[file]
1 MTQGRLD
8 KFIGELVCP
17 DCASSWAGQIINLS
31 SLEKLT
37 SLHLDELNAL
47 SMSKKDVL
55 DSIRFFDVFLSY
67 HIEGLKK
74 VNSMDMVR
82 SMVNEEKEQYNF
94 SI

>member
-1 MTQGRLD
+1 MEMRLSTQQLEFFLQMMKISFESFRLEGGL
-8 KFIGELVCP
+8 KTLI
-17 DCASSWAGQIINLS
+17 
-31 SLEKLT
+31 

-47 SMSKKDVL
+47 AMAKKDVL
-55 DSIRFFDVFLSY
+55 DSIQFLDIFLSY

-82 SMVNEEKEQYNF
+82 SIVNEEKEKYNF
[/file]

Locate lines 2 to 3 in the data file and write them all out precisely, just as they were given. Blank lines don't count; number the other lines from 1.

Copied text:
8 KFIGELVCP
17 DCASSWAGQIINLS